Horseheads veteran turns 100: Why celebrations are more important each year for WWII heroes

Jeff Murray
Elmira Star-Gazette

Like many World War II veterans, Joseph Along never talked much about his military service.

But the longtime Horseheads resident certainly appreciated the recognition when people in the community turned out Sunday to celebrate his 100th birthday.

Along's family worked with local veterans organizations, service clubs and others to organize a parade and celebration for the U.S. Army veteran, who became a teacher in Horseheads after he returned from the war, and was also active in several community organizations.

"He was always a humble person but always involved. He got involved in organizations that were community-based," said Along's son Jim.

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"He didn't talk much (about his military experience). I didn't find out until I started looking at his discharge papers, which he thankfully saved," Jim Along said. "He didn't do combat. His company was in charge of procuring equipment and materials for units that were up in front in the China-India-Burma Theater. He wasn't in combat, but serving in that hellhole, it was no picnic."

World War II generation quickly disappearing

Joseph Along is also part of a rapidly dwindling population of veterans from that era.

Joseph Along, of Horseheads, a U.S. Army veteran who served in World War II, prepares to blow out the candles on a cake celebrating his 100th birthday.

Of the 16 million Americans who served in World War II, only about 240,000 were still alive in 2021, according to statistics from the U.S. Department of Veterans Affairs.

The VA estimates on average, 234 World War II-era vets die every day.

"We have six left. One of our last (WWII veteran members) was Warren Miller, who was 98 and died a few months ago," said Chuck Muller, commander of Bentley-Trumble American Legion Post 442 in Horseheads, who helped organize Sunday's parade to honor Along.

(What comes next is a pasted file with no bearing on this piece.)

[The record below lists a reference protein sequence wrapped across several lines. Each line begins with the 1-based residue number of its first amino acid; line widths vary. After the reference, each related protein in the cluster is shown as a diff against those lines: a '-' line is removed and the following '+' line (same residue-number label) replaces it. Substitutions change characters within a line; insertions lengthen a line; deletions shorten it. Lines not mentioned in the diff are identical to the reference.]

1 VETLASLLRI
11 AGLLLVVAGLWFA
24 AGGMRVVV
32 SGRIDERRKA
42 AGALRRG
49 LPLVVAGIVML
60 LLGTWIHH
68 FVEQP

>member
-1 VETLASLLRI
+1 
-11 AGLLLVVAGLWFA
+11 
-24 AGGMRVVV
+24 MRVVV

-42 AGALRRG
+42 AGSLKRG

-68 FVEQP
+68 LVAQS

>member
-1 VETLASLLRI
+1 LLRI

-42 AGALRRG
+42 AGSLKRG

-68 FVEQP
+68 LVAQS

"There are very few World War II veterans left," Muller said. "The same is true with Korean War vets. They are going down fast too. The Chemung County Honor Guard has done a lot of funeral services in the last year."

Joseph Along entered the U.S. Army at age 21 in 1943 and was a technician in the 675th Quartermaster Base Depot Co. He was honorably discharged in April 1946.

While serving in the China-Burma-India Theater, Along was awarded the American Campaign Medal, the Asiatic Pacific Campaign Medal, Good Conduct Medal and World War II Medal.  

World War II veteran Joseph Along, of Horseheads, admires a plaque he received from the Knights of Columbus in honor of his 100th birthday.

After returning to the United States, Along taught at Horseheads High School from the early 1950s until 1976, and also founded what was then the Chemung County School Districts Federal Credit Union (now First Heritage Credit Union).  

Along still lives with Catherine, his wife of 72 years, in the Horseheads home his children grew up in, said Jim Along, who added three of his sisters live nearby and stop in daily to help their parents remain independent. 

Honoring veterans who are gone, and those still here

There are nearly 4,400 World War II-era veterans interred at the Bath National Cemetery and another 2,581 at Woodlawn National Cemetery in Elmira, according to cemetery Director Duane Mendenhall, who encouraged residents to honor the memories of those who served.

"We invite everyone to visit our national cemeteries to read the names, periods of service, and award data, to keep our veterans' memories and their selfless sacrifices in service to our country alive," Mendenhall said.

For World War II veterans who are still with us, the Department of Veterans Affairs offers many services they may not be aware of.

"If there are WWII veterans currently not using their VA healthcare benefits it is never too late," said Bruce Tucker, director of the VA Finger Lakes Healthcare System. "I encourage them to call the Veterans Service Center at 607-664-4899 to apply for their benefits."  

WWII vet teaches important life lessons

Joseph Along also has a message for veterans, along with everyone else.

While he never bragged or talked about his service, Along has still managed to quietly convey an important message about how to conduct one's life, his son said.

"He taught us humility and loyalty to job and friends and family, and service to the country and community," Jim Along said. "Do the right thing with honesty and integrity. He's part of a dying breed who didn't go around making a lot of noise about what they did."

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